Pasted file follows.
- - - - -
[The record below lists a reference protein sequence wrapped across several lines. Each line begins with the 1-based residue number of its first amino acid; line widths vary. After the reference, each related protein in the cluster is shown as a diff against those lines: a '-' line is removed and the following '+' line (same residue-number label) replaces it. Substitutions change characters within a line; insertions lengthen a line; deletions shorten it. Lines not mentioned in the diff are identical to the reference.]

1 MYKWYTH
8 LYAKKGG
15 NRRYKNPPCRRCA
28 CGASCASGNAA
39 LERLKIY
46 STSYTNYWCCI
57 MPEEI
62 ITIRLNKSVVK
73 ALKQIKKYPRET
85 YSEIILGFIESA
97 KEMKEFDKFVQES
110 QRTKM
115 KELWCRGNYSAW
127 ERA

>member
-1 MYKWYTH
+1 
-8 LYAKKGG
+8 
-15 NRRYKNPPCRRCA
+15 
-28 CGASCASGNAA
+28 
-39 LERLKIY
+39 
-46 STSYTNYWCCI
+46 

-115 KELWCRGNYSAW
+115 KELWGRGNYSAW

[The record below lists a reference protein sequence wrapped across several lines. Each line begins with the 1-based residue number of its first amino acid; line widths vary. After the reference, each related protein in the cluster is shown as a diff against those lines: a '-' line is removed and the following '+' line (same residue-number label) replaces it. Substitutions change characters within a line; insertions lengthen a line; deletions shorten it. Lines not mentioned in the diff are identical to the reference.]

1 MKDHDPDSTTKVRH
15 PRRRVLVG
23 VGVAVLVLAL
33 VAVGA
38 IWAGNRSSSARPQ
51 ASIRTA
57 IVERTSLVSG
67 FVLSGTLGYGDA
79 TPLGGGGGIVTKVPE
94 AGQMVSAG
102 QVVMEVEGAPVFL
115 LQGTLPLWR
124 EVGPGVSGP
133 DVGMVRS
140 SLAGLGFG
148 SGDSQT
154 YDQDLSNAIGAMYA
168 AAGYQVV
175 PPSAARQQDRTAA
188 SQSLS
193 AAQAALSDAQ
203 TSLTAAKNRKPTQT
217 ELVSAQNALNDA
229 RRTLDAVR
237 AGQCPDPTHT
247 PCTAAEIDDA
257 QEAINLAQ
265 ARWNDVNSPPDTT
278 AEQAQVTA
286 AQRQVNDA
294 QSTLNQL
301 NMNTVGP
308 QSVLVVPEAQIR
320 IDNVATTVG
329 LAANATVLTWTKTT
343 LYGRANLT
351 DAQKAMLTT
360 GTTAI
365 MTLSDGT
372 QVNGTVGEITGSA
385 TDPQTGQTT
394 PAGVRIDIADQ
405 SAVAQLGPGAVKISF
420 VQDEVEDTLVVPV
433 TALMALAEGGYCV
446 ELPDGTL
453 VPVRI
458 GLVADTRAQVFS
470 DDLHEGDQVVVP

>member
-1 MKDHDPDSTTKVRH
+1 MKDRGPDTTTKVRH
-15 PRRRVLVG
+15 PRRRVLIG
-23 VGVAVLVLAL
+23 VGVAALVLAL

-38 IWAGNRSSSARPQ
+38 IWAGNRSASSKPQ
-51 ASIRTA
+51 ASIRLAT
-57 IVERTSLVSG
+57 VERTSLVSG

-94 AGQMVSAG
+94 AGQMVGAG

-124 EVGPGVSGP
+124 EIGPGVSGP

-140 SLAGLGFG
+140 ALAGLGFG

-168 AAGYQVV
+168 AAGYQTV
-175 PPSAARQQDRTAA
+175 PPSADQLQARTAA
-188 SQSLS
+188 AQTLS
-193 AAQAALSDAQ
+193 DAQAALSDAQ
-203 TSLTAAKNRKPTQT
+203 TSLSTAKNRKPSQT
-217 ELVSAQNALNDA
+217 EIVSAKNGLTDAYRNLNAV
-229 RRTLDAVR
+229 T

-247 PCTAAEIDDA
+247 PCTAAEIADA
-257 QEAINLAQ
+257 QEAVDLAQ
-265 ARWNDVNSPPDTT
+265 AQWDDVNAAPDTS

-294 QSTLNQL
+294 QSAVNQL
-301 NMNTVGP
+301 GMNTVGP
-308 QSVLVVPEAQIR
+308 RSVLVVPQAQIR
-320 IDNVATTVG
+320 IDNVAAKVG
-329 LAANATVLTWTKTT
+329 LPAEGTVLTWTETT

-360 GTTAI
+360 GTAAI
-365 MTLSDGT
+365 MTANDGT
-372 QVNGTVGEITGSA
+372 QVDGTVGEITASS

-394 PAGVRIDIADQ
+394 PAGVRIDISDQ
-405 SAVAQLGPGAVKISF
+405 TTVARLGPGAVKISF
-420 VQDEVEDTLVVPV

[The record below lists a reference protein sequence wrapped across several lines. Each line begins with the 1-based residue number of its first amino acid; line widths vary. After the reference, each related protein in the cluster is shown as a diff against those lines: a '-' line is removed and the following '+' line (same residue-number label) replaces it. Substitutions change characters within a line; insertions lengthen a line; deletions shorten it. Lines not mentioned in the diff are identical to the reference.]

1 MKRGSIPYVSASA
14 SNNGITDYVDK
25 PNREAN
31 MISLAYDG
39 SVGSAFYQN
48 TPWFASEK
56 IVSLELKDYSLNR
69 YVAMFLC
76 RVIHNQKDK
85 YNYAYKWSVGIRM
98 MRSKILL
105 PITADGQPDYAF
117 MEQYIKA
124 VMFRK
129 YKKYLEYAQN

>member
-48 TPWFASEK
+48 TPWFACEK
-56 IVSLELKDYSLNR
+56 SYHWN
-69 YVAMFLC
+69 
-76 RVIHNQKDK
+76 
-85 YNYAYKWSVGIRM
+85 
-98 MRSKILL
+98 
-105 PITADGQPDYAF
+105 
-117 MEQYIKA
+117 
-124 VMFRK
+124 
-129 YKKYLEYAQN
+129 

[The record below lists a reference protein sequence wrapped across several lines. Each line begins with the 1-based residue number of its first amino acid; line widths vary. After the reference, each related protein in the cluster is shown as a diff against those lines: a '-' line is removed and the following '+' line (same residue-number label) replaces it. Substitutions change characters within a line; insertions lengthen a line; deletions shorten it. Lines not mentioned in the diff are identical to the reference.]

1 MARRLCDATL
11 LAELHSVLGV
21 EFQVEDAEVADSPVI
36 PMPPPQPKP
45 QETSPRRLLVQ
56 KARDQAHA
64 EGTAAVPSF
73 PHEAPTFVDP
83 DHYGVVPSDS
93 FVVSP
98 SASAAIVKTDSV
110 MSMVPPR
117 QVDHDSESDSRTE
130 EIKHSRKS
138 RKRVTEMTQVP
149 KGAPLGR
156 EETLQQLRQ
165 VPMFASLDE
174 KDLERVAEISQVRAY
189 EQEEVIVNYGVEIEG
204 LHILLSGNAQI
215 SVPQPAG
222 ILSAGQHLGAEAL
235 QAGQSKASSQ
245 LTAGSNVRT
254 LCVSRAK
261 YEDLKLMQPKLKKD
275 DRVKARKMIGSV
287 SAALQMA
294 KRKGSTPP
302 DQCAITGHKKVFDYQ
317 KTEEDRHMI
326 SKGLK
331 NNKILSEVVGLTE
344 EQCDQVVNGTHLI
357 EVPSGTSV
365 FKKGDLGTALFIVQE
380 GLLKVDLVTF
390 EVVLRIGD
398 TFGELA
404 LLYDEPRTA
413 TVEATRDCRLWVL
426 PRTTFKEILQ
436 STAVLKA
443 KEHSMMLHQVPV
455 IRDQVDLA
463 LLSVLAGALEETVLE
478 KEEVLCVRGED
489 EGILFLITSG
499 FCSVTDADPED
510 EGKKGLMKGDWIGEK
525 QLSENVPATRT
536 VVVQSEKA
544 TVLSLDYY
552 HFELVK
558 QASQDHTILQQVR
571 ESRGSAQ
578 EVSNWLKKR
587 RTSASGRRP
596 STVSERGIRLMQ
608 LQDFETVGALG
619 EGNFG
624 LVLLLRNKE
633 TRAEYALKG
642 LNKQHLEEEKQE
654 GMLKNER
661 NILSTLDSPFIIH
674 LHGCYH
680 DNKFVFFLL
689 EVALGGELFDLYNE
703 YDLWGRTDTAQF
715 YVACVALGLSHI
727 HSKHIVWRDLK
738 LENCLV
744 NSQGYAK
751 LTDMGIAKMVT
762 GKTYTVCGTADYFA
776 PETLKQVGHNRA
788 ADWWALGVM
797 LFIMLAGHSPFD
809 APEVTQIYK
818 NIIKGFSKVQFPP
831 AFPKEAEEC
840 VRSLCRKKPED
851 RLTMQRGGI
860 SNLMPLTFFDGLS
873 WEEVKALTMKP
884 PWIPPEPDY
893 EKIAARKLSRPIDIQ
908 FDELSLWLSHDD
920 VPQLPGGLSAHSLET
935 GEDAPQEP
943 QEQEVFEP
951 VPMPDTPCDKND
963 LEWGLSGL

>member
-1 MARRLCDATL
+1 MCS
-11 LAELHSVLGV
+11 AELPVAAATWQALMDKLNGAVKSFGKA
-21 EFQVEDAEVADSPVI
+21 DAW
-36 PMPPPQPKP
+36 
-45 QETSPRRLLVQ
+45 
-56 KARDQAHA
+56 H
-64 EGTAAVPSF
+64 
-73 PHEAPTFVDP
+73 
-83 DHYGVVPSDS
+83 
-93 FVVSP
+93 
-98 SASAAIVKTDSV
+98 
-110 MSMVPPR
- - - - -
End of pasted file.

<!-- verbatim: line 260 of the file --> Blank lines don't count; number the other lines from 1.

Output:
818 NIIKGFSKVQFPP